But that all changed about 7 months ago. You see our church — the one I attended about once a month — decided to expand by adding a second site right in our neighborhood, and our small group Bible study was asked to be a part of the planning and leadership team. On the outside, I was all for it. But internally? I wasn’t sure I was fully on board.
Despite my uneasiness and resistance, I heard God encouraging me to be a part of this. To ride the wave and see what happened.
“Come on, Jelise, this is going to be really amazing! You need to share in this!”
“OK Lord, but I’m not making any promises for the long-term,” I bargained. “You know how I feel about Sunday mornings! I’m not sure I can commit to being there every week.”
So God laughed.
Then He found a way to get me there every week. I became part of the leadership team and my husband started playing in the band. Both of these roles required we be there every Sunday. The first few services, well they were good. I genuinely enjoyed them. But I still didn’t feel impassioned. I was going more out of obligation than some deep-seated desire to be in that chair every Sunday morning.
Then, about the 3rd or 4th Sunday things started to change. I remember standing there as the band played, singing along to the words and my throat started to close as my eyes welled with tears. I felt every word of that song. “Your love never fails, it never gives up. It never runs out on me. On and on and on and on it goes. It overwhelms and satisfies my soul.” And I was…overwhelmed and satisfied. Then the sermon started and I had a new-found intent and focus to how I listened. I was immersed in our Pastor’s words and I felt like God was using them to speak directly to me. And the next Sunday the same thing happened, and the next, and the next, and the…well you get the point.
Pretty soon it got so that I woke up Sunday morning yearning to go to church! Don’t you love that word, yearn? It so perfectly describes how I began to feel. Going to church was suddenly a must-have, a highlight to my week. It was no longer something I did if I wasn’t too tired to stay home, or a place I went out of obligation. And the work God has done in me and my spiritual growth in the last 7 months? Well, it’s been nothing short of phenomenal.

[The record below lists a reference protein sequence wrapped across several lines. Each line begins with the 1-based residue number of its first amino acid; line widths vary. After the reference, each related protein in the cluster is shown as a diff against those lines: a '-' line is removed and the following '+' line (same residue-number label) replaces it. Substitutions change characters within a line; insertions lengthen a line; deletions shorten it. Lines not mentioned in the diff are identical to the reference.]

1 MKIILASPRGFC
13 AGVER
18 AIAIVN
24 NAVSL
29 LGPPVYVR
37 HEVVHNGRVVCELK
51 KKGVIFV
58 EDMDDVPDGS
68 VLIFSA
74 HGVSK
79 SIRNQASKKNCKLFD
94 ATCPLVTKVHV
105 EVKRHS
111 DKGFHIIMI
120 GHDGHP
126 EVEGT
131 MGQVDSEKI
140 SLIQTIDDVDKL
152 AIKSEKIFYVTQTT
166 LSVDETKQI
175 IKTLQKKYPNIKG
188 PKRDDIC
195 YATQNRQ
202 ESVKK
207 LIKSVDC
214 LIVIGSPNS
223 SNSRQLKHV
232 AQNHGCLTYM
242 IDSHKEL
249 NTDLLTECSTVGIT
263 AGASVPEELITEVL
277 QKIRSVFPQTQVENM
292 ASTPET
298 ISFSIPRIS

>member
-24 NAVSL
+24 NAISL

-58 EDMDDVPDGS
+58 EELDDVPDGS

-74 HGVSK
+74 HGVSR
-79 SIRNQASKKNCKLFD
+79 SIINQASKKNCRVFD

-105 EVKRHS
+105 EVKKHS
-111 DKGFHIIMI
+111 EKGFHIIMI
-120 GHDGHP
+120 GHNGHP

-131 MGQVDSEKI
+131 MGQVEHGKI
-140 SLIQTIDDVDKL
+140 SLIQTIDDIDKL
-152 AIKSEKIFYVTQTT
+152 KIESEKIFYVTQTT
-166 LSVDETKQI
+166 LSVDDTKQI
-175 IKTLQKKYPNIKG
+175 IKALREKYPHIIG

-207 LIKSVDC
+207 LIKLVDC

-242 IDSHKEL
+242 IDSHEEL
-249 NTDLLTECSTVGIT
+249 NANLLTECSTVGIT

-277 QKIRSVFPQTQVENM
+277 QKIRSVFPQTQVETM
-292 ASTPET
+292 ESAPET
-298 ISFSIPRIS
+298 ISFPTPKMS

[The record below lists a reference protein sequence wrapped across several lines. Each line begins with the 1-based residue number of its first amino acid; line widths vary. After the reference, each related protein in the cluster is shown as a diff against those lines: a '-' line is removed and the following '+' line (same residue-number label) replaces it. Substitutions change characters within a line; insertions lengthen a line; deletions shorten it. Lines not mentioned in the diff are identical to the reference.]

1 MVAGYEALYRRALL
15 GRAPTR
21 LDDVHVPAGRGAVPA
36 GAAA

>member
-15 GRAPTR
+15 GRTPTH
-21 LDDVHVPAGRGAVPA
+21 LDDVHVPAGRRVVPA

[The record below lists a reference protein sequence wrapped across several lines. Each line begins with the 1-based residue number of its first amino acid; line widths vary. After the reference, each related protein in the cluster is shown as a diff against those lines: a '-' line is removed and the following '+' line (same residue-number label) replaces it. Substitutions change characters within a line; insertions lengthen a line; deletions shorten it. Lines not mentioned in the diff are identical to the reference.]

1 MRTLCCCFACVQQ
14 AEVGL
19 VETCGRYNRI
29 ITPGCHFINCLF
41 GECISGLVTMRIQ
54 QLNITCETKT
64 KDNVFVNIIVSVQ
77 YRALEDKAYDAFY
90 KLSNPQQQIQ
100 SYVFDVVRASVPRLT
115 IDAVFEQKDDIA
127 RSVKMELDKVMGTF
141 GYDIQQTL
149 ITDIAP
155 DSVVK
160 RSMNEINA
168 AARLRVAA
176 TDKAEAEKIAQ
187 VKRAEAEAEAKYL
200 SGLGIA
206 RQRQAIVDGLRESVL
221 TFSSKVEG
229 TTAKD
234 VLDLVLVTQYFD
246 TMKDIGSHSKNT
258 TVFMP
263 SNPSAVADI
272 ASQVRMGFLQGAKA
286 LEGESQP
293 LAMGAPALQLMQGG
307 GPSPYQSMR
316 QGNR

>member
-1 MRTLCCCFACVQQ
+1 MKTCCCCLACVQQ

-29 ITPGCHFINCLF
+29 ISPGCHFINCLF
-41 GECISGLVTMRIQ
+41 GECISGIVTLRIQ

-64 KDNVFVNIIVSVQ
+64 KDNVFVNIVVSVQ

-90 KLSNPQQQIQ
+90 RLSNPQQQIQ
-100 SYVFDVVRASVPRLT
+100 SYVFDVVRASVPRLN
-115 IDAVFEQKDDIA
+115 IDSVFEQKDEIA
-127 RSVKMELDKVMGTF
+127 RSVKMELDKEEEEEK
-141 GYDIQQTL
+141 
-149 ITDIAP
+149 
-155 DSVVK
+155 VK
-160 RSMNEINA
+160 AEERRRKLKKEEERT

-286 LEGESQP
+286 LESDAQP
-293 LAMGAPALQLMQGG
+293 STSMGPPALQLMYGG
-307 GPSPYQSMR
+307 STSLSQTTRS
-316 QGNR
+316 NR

Matthew 18:20 says, “For where two or three gather in my name, there am I with them.” Jesus himself tells us that when we gather with others to worship Him, He will meet us there! This is what I have experienced in the past seven months. God has met me there every Sunday, week after week. I just had to be obedient enough to show up!
It took some divine intervention to get me to start going to church every week, but once I did? Boy did I realize how wrong I was about the impact the church has on my spiritual well-being. I have been re-ignited. Each Sunday leaves my soul filled to the brim and overflowing with joy, peace, and desire to get into The Word.
If you feel like I did, that being in church every week isn’t critical to your walk with God. If you’ve been hurt, disappointed or uninspired by the church and feel like it’s become irrelevant and unnecessary, please, I encourage you, don’t put it off any longer. If you don’t have a church, find one. If you have one, but don’t attend regularly, commit to going every week for 8 weeks and see what happens in your life. I guarantee, God will meet you there.